Evaluation of BOC'S Lotox Process for the Oxidation of Elemental Mercury in Flue Gas from a Coal-Fired Boiler

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Linde's Low Temperature Oxidation (LoTOx{trademark}) process has been demonstrated successfully to remove more than 90% of the NOx emitted from coal-fired boilers. Preliminary findings have shown that the LoTOx{trademark} process can be as effective for mercury emissions control as well. In the LoTOx{trademark} system, ozone is injected into a reaction duct, where NO and NO{sub 2} in the flue gas are selectively oxidized at relatively low temperatures and converted to higher nitrogen oxides, which are highly water soluble. Elemental mercury in the flue gas also reacts with ozone to form oxidized mercury, which unlike elemental mercury is water-soluble. Nitrogen oxides ... continued below

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Omar, Khalid April 30, 2008.

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Linde's Low Temperature Oxidation (LoTOx{trademark}) process has been demonstrated successfully to remove more than 90% of the NOx emitted from coal-fired boilers. Preliminary findings have shown that the LoTOx{trademark} process can be as effective for mercury emissions control as well. In the LoTOx{trademark} system, ozone is injected into a reaction duct, where NO and NO{sub 2} in the flue gas are selectively oxidized at relatively low temperatures and converted to higher nitrogen oxides, which are highly water soluble. Elemental mercury in the flue gas also reacts with ozone to form oxidized mercury, which unlike elemental mercury is water-soluble. Nitrogen oxides and oxidized mercury in the reaction duct and residual ozone, if any, are effectively removed in a wet scrubber. Thus, LoTOx{trademark} appears to be a viable technology for multi-pollutant emission control. To prove the feasibility of mercury oxidation with ozone in support of marketing LoTOx{trademark} for multi-pollutant emission control, Linde has performed a series of bench-scale tests with simulated flue gas streams. However, in order to enable Linde to evaluate the performance of the process with a flue gas stream that is more representative of a coal-fired boiler; one of Linde's bench-scale LoTOx{trademark} units was installed at WRI's combustion test facility (CTF), where a slipstream of flue gas from the CTF was treated. The degree of mercury and NOx oxidation taking place in the LoTOx{trademark} unit was quantified as a function of ozone injection rates, reactor temperatures, residence time, and ranks of coals. The overall conclusions from these tests are: (1) over 80% reduction in elemental mercury and over 90% reduction of NOx can be achieved with an O{sub 3}/NO{sub X} molar ratio of less than two, (2) in most of the cases, a lower reactor temperature is preferred over a higher temperature due to ozone dissociation, however, the combination of both low residence time and high temperature proved to be effective in the oxidation of both NOx and elemental mercury, and (3) higher residence time, lower temperature, and higher molar ratio of O{sub 3}/NOx contributed to the highest elemental mercury and NOx reductions.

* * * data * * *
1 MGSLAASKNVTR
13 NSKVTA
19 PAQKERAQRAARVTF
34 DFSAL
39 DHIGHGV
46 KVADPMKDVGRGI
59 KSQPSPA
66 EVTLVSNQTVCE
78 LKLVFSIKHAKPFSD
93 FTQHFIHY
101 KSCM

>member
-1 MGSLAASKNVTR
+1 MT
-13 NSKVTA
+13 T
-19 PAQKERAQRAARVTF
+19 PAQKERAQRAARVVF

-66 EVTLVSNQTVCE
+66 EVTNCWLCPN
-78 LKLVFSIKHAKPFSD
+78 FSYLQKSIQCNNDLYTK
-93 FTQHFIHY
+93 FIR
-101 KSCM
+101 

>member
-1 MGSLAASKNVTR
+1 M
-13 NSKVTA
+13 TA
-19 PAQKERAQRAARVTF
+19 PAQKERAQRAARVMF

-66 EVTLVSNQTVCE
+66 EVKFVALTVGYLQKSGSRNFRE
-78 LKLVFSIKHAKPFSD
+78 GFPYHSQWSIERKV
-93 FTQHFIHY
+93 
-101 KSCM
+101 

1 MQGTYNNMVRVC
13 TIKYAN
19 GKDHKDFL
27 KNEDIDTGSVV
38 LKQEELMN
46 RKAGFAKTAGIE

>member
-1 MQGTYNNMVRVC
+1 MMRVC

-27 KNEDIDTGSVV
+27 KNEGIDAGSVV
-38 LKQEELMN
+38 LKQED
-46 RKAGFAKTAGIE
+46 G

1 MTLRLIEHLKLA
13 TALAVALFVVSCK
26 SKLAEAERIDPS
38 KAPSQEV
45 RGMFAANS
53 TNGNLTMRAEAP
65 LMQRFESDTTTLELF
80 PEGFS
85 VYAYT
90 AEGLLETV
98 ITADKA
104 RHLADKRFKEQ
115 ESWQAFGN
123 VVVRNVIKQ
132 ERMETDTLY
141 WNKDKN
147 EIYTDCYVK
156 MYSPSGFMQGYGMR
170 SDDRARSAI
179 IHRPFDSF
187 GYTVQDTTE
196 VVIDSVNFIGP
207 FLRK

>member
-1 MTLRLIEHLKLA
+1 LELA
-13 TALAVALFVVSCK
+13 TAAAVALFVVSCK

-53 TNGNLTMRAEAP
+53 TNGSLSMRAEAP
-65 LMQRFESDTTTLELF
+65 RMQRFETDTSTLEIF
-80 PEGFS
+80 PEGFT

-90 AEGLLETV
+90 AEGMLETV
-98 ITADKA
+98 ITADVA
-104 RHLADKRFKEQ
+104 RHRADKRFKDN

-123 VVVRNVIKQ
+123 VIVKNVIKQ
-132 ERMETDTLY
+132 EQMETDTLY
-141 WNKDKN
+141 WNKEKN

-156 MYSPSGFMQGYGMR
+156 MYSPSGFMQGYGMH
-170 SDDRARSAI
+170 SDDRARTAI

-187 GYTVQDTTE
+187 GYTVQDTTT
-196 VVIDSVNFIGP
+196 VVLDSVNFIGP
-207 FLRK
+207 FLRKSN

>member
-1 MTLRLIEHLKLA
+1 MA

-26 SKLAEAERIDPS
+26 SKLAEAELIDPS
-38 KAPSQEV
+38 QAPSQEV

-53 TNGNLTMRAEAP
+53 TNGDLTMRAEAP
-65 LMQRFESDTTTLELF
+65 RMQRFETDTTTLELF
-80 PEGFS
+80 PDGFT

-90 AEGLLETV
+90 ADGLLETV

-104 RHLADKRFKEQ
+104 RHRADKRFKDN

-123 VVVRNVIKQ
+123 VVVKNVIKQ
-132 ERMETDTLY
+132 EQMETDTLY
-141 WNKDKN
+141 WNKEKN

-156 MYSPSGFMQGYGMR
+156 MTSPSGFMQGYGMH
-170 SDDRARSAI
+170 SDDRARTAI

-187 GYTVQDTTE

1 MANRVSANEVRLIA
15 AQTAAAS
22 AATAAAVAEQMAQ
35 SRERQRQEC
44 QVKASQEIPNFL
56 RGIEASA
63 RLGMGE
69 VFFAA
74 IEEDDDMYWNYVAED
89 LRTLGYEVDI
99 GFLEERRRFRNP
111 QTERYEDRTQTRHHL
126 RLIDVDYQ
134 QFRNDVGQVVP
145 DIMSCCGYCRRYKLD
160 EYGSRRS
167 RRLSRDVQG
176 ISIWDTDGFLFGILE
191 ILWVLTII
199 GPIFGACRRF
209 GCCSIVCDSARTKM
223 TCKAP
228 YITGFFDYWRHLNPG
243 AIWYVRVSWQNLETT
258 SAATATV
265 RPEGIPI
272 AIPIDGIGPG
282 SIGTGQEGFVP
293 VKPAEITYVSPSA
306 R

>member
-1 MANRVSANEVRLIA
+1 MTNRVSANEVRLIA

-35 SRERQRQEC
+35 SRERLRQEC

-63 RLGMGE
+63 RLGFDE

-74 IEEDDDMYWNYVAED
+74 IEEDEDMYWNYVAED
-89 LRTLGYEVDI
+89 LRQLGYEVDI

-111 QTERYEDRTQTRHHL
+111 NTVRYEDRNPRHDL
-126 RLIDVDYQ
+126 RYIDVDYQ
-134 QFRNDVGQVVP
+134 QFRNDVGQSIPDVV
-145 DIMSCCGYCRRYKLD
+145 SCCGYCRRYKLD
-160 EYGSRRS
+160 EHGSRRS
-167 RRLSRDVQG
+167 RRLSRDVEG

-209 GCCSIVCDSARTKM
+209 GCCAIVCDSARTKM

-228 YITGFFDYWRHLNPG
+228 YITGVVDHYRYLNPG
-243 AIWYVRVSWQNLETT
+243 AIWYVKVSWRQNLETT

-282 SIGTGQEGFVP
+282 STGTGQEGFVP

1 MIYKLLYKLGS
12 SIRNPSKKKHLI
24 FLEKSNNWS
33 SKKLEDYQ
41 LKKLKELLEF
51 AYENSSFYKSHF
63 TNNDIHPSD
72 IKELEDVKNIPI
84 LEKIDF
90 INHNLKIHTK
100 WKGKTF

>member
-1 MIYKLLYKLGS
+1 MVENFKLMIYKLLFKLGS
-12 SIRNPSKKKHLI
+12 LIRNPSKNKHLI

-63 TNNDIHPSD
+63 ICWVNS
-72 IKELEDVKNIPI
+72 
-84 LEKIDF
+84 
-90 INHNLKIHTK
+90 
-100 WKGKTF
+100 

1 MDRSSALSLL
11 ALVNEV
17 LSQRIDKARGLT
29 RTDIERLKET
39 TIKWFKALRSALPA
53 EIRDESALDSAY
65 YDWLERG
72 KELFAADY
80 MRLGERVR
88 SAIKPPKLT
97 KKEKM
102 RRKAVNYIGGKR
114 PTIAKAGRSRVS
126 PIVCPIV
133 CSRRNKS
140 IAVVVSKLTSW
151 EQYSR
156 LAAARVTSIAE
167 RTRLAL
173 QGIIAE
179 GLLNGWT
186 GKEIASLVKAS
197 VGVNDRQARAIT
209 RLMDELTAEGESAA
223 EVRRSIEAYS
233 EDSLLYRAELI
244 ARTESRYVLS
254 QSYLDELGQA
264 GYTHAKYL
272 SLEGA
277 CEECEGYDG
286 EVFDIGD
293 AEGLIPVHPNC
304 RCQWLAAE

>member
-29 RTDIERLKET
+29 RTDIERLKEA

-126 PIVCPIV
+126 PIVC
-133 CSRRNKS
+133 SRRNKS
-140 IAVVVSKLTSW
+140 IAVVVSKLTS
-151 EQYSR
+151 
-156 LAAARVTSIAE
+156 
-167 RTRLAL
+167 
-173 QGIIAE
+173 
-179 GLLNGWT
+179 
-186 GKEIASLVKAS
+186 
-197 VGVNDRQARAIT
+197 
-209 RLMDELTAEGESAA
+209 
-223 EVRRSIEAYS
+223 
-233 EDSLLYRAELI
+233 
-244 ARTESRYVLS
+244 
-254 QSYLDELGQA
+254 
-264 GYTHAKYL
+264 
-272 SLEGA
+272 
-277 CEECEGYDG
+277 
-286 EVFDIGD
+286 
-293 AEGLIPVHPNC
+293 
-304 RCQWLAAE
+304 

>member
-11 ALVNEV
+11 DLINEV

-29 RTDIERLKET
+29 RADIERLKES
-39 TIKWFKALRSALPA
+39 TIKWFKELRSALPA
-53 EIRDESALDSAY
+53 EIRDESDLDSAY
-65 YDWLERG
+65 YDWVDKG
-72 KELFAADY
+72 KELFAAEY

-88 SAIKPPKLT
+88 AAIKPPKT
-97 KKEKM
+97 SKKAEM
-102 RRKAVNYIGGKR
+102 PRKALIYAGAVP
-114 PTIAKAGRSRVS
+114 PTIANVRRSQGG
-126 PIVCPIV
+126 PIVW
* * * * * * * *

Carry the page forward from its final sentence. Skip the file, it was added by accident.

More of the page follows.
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  • Report No.: None
  • Grant Number: FC26-98FT40323
  • DOI: 10.2172/993830 | External Link
  • Office of Scientific & Technical Information Report Number: 993830
  • Archival Resource Key: ark:/67531/metadc1014723

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  • April 30, 2008

Added to The UNT Digital Library

  • Oct. 14, 2017, 8:36 a.m.

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  • Oct. 19, 2017, 7:59 p.m.

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Omar, Khalid. Evaluation of BOC'S Lotox Process for the Oxidation of Elemental Mercury in Flue Gas from a Coal-Fired Boiler, report, April 30, 2008; United States. (digital.library.unt.edu/ark:/67531/metadc1014723/: accessed December 17, 2017), University of North Texas Libraries, Digital Library, digital.library.unt.edu; crediting UNT Libraries Government Documents Department.